Rather than seeing coworkers at the water cooler, employees were seeing their significant other at the kitchen table. True, there were frustrations. But the annoyance of noisy kids and bickering over the home’s office space paled in comparison to the discontent of idle chit chat across cubicles. Against the backdrop of a world devastated by current events, employees simply aren’t willing to go back to a schedule at odds with their values.

And they feel they don’t have to. Employees rose to the peculiar challenges of these remote work trends in 2020. Working from home productivity statistics indicate that remote employees work an additional three weeks each year compared to those who work in the office. Another study found that remote workers reported that their productivity remained the same or improved. Most employers seem to agree.

Working from Home Trends are Here to Stay

Remote work trends were already growing long before 2020. In 2014, The New York Times reported that 3.2 million employees worked from home, up 79 percent from 2005. Telecommuting was the fastest growing new benefit offered by companies.

Remote work may not have reached the majority of employees as some experts predicted at the time. But companies jarred by a talent shortage after Covid are revisiting the relatively inexpensive perk.  

The Great Resignation—another unexpected effect of the pandemic—has many companies looking for ways to improve employee retention. Allowing employees to work from home at least part of the time may be an effective way to remain competitive.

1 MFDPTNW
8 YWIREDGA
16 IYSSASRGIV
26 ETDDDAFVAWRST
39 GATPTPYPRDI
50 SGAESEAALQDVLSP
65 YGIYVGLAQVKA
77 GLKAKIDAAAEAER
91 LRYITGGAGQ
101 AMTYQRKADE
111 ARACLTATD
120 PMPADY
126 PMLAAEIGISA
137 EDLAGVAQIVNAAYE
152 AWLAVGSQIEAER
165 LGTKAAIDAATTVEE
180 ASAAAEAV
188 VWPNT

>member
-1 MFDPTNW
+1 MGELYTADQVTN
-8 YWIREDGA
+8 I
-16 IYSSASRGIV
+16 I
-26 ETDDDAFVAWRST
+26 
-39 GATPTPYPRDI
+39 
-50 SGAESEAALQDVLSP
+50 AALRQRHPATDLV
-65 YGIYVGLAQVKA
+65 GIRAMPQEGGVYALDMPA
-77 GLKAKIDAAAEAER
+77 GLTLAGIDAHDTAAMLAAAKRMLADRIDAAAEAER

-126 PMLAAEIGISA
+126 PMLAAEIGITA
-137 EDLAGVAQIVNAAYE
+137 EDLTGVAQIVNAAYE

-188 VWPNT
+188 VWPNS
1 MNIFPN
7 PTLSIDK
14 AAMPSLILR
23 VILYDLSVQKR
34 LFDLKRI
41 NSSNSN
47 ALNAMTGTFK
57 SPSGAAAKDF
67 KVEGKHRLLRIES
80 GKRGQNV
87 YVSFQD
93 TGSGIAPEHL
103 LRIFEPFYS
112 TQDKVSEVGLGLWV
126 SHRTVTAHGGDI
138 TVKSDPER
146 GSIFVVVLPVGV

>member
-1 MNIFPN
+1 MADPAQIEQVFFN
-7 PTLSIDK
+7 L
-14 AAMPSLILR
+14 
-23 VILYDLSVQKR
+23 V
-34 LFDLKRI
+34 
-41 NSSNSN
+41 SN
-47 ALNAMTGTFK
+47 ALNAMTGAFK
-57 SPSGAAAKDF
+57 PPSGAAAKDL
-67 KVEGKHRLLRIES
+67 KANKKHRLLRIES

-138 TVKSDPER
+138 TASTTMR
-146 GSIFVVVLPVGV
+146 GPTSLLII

One survey of human resource personnel found that a desire for more flexibility is the leading reason employees are leaving their positions. And experts are expecting that remote working after Covid 19 will be commonplace. One study estimates that 20 percent of workdays will be spent working from home after Covid.

Benefit from Working from Home Trends Post Covid

Sure, employees are hoping work from home will continue into 2021 and even longer. And the improvements workers saw in their work and life balance during Covid will make it difficult for employers to coax them back into the office. But companies moving to remote work permanently, or adopting a hybrid model of flexible work, may see several benefits as well.  

Allowing remote work may make your company more productive. One study detailing remote work statistics estimates that companies that allow working from home after Covid could experience a 5 percent productivity boost. While there could be many reasons for this productivity improvement, the mental health boost of a more balanced life could explain why workers are more effective in their jobs.   

Getting on board with working from home trends now could help your company weather the next emergency. Companies whose workforce wasn’t able to work from home were more likely to layoff employees during the pandemic. While we all hope another pandemic isn’t around the corner, there are other much more minor emergencies your company can overcome with the help of remote work. For example, your company can still be productive if a snowstorm keeps most of your employees at home.

You’ll be able to choose from a wider pool of candidates. The talent shortage is real. Allowing working from home after Covid will help you expand the geographic area from which you find qualified candidates.